One term that comes up a lot in dealing with both priors and likelihoods is parameters. A parameter is any unknown quantity in a mathematical model of something. Here we have one obvious unknown quantity: the probability that it will rain.
Priors are also mathematical models. Rather than being mathematical models of something we observe, however, they are mathematical models about something we think.
While priors are more intuitive to think about having, they are somewhat less intuitive to come up with, most of the time. The difference is that while a likelihood asks us to come up with a mathematical model for whatever it is we're talking about (in this case, whether or not it will be raining), priors ask us to come up with a mathematical model for the probability of whatever parameters we used in the likelihood.
When stated that way, this seems simple: you have a model for what is going to happen, and now you have to talk about the probability of things that drive that model. In practicality, however, this gets complicated fast. What is the probability that the probability of rain tomorrow is 30%? The process of figuring out what your prior actually is is called eliciting a prior, and is an area of research in and of itself.
Eliciting a prior can be simplified sometimes because many likelihoods have a mathematical form that suggests a mathematical form for the prior. For example, if we use a Bernoulli likelihood to talk about whether or not it will be raining, there is a natural choice of prior: the Beta distribution. This is because when we go to update our prior to produce the posterior, we get another Beta distribution back out.
When this happens, we call the prior a conjugate prior for that likelihood. Conjugate priors are often used because they are easy to deal with, and make it easy to add more information of the same type later on. In our example, if we saw a second weather report, we would have yet another updated Beta distribution.
What is probability?
To a frequentist, probability is the long run chances of something happening. For example, if I flip a coin twice, I might get two heads, or two tails, or one head and one tail. If I flip a coin twice another time, I might get something different. If I repeat this experiment many many times, an infinite number of times, I should get two heads 25% of the time. This is the "true chance" of getting two heads on a flip of two coins.
To a Bayesian, however, probability is subjective. We say that your personal probability for something happening is equal to the point at which you'd take a bet either way. To understand this a little better, let's take a moment to talk about odds.
Odds versus probability versus chance
Lots of books and lots of people use "chance" to mean something like "things that happen at random" or "the chances of" to mean something like "probability". I did it myself two paragraphs above. People do this because "chance" is not a very scary word, unlike "probability" or even worse "stochastic". However, it is not very specific. From here on out, we will try to avoid this word when we have a better one to use. This means we need to define a couple of words that are more specific.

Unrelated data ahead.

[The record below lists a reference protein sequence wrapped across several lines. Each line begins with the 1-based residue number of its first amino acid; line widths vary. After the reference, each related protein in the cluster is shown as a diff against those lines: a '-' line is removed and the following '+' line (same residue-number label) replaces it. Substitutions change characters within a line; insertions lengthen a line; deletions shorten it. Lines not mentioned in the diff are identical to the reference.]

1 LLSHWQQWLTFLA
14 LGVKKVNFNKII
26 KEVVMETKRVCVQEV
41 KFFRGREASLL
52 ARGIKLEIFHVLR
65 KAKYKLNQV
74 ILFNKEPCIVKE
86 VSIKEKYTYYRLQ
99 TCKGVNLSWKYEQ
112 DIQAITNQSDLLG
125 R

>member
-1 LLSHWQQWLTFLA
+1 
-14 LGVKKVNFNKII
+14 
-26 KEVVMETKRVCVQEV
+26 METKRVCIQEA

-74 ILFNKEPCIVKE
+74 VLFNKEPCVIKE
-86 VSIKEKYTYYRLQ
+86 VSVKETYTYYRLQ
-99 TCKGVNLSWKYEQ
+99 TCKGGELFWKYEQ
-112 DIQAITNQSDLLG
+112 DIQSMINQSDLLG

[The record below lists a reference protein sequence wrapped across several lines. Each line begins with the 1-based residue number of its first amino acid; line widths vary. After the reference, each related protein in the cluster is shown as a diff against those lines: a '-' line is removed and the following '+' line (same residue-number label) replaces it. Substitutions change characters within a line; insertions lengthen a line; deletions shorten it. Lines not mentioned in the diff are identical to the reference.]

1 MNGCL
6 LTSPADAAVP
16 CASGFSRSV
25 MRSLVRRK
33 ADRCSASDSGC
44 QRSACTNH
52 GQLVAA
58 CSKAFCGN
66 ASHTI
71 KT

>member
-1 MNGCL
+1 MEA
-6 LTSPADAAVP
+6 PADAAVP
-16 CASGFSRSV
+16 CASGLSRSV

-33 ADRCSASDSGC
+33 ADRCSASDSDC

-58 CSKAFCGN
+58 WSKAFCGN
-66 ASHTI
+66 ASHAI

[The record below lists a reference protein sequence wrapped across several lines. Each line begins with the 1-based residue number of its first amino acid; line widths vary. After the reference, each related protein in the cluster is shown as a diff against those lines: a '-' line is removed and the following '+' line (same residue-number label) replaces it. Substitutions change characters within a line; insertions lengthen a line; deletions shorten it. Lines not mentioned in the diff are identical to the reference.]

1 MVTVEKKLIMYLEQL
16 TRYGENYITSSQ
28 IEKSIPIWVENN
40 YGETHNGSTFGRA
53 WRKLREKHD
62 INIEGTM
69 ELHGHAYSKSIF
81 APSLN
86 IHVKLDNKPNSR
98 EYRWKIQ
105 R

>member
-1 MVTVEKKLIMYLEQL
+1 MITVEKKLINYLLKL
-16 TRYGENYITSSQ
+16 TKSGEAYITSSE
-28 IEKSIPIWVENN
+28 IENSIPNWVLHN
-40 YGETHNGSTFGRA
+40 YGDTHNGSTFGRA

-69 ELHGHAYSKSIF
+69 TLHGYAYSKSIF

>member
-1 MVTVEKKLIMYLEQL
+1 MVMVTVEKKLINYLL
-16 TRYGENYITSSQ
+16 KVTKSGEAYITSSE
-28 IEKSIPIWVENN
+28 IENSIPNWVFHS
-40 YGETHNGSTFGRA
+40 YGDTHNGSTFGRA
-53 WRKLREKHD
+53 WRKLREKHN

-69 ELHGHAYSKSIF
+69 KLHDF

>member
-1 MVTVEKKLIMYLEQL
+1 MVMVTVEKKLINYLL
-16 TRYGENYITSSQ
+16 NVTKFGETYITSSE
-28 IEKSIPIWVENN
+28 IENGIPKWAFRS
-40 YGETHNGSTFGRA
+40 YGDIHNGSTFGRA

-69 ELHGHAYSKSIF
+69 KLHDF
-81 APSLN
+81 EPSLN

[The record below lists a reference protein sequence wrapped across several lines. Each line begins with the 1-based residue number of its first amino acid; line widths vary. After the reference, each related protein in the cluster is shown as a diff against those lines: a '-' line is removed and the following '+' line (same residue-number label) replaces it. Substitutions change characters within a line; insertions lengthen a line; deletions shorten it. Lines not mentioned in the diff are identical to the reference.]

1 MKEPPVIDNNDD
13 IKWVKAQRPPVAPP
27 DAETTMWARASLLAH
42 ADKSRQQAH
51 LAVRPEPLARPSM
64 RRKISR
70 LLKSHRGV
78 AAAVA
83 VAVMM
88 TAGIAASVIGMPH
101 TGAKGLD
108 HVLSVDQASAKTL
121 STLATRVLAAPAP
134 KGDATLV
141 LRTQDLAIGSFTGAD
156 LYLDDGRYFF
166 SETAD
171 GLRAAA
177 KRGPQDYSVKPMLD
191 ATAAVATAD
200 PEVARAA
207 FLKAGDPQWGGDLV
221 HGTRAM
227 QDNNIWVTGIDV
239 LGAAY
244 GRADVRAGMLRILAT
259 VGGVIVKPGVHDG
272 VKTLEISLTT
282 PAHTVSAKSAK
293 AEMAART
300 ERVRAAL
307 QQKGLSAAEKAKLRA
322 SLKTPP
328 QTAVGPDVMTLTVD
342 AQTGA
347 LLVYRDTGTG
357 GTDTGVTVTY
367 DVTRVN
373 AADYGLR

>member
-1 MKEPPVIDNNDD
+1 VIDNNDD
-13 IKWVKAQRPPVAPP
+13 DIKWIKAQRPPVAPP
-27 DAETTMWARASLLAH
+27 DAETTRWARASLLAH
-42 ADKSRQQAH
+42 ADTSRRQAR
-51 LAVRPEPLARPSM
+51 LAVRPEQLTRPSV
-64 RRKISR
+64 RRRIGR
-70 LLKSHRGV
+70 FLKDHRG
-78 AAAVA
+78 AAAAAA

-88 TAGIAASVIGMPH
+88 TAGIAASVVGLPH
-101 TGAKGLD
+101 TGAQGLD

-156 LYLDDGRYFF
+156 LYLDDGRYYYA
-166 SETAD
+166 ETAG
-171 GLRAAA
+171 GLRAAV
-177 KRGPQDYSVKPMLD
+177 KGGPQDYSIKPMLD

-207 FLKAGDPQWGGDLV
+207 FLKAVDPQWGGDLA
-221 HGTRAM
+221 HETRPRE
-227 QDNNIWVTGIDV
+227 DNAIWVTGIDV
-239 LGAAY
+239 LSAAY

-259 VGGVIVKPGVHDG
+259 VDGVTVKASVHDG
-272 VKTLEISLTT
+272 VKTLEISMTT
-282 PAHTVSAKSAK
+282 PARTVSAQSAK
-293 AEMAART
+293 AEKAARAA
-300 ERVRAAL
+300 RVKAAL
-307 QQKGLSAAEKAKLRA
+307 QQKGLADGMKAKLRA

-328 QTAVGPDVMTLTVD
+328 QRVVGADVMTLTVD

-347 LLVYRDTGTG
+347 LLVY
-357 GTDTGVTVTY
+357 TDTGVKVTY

In a betting context, odds are probably the easiest thing to understand---but the hardest to understand outside that context! Imagine that you have a very large urn filled with some colored marbles (and pretend all the marbles are clearly colored: there's no multicolored or in-between shades). Maybe they are red or blue marbles. The odds of drawing a red marble are simple: the number of red marbles to the number of not-red (blue) marbles. If we call the number of red marbles R and the number of blue marbles B, then the odds in favor of red are R to B, or R:B. The odds against red are B:R, read as B to R. We can see that odds are symmetric in this way: the odds against red are the same as the odds for blue, if one of the two has to happen.
Probability is related to the odds. The probability of drawing a red marble is just the number of red marbles over the total number of marbles. If we think about it as a frequentist, this makes sense: if I draw a marble, then put it back and mix up the marbles really well, then repeat this infinitely often, in the long run, I should end up with a red marble R times out of R + B. So the probability of red is R / (R+B).
Fair bets and personal probability
Now imagine that you are going to make a bet based on this urn full of marbles. You know how many red marbles and how many blue marbles are in the bin. You have to pay $1 to play the game. How much money has to be offered before this becomes a fair bet?
Imagine there are no red marbles at all. If you bet on red, you will lose. If you bet on blue, you will win. There is no question about it at all. How much money should you be offered in order to take the bet? Logically, no payoff in the world would be big enough to get you to take a bet on red. But conversely, they should only have to offer you your $1 back in order to get you to bet on blue. It is a sure thing: you don't need any extra money for it to be fair, because you know you'll get your $1 back.
Now suppose there are two marbles, one red and one blue. If you bet on red, one-half of the time you will get the red payoff. If you bet on blue, one-half of the time you will get the blue payoff. How much money should they offer you for this to be a fair game? The logical answer is $2 in either case: if you made this bet a very large number of times, you would, in the long run, break even.